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It's going to be quite a while yet before there are commercial devices running at 18Gbps but your plan for the future is a good one. It's unfortunate that you can't run conduit because that will make your life now, and in the future, so much easier. Pulling cable without conduit can be an absolute nightmare.The termination ends can be changed/upgraded at anytime so I wouldn't be too concerned about that right now. It's the behind-the-wall cable that's the issue. If you can run fiber along with additional CAT-6/6a cables that's great! Just make sure there are no sharp bends, only very gentle ones.

HDMI cable mfrs make all kinds of claims about their cables, and charge accordingly (Monster and AudioQuest come to mind just to name a couple). A well made High Speed HDMI cable from a reputable mfr/dealer that cost $25 will be just as good as a cable of the same length costing $100 or more. HDMI is certified for only up to 25' so you won't be able to go by a certification (which is like a guarantee that all HDMI specs are met) to insure that you can meet your current and future needs. A thicker gauge HDMI cable can be run at lengths longer than 25' with no issues but then you lose flexibility and there is more strain on the inputs because of the thickness of the cable and loss of flexibility. Oh, and there's no such thing as an HDMI 2.0 cable (or 1.4 for that matter). High Speed HDMI cable will work for just fine with the current specs (1.4/2.0).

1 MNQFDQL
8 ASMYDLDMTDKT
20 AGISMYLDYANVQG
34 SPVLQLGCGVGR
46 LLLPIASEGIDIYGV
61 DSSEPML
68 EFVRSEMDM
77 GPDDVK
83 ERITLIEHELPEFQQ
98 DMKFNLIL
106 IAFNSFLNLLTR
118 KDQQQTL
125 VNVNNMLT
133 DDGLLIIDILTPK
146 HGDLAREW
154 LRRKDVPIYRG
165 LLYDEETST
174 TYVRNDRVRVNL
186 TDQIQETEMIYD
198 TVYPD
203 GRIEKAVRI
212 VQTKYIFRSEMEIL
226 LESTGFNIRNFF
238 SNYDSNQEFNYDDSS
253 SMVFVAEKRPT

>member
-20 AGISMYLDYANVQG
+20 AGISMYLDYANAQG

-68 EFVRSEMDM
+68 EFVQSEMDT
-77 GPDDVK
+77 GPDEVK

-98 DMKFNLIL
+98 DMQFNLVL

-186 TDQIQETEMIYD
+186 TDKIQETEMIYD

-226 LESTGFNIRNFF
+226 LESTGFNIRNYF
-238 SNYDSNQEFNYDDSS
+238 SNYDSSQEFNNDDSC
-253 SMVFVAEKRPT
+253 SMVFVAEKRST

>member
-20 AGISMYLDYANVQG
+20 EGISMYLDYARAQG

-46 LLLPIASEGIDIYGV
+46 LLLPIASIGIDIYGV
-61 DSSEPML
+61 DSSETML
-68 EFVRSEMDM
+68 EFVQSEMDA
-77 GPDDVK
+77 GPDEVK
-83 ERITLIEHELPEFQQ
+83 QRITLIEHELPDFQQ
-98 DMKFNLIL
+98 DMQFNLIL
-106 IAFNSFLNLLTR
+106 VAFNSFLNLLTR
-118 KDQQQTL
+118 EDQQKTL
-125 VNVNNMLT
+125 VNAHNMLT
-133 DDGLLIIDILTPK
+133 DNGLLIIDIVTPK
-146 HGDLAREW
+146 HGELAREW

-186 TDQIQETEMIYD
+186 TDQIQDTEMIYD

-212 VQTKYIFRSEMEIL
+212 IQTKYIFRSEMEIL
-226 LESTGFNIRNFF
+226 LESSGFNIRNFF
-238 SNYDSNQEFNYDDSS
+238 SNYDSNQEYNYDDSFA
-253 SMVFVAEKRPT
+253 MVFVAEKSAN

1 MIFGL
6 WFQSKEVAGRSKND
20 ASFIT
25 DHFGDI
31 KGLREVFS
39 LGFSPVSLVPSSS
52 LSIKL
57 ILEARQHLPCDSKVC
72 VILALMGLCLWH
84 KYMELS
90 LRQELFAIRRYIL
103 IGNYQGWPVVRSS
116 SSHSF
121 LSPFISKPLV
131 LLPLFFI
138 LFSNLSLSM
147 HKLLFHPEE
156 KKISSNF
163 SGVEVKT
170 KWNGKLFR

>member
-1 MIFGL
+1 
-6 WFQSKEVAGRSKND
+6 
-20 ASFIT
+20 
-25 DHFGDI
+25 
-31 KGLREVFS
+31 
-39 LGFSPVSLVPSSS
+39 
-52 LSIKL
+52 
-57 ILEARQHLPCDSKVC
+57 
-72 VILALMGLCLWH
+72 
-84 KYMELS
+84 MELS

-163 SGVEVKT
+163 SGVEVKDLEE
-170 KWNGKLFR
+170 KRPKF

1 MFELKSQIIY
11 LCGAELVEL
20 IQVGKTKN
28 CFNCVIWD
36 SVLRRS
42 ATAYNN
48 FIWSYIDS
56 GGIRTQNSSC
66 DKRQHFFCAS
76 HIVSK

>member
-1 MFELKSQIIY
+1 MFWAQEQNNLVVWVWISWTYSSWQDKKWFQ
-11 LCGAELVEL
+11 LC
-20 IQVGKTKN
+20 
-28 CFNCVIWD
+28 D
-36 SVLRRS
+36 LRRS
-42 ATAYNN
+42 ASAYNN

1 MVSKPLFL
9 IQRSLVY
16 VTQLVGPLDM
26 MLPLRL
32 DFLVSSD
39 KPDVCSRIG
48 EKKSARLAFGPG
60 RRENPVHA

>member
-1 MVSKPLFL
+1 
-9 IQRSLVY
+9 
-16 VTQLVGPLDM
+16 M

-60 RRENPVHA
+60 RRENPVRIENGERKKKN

If you want to go with a thick gauge HDMI cable, then I'd buy one and lay it out on the floor and test it before you put it behind the wall or in the ceiling. I really think some sort of CAT-6 cable system would be the best way to go. HDMI specs are going to change again and the current high speed hdmi cables may not meet the new specs (HDMI 3.0) but a solid core CAT-6 will and most certainly would fiber.
 

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As Otto has indicated the whole market is in a transition stage – and with no agreement on the final spec for UHD it’s a tricky time trying to ‘future proof’ an install.

Active cables – can and do work, though long term there is the risk the embedded electronics becomes a ‘stopper’ in your system.

Passive cables – 40’ is very doable with a decent gauge of cable, 60’ and you are into the it may/it may not work territory.

CAT6 – is by far the best ‘future proof’ option for most as whilst Fibre is a great option it is simply too costly when trying to use it as a conduit for HDMI and it’s not as ‘user friendly’ in terms of onsite termination (and or repair).

Everything .2 – is on the way so until HDMI 2.0, HDBT 2,HDCP 2.2 and UHD ‘align’ and become prevalent I’d go with Otto’s advice and install lots of spare CAT6.

And of course even with all of those .2’s in place will we ever see ‘UHD’ content traveling over HDMI or will instead your ‘next generation’ TV decode it from a networked stream!

Joe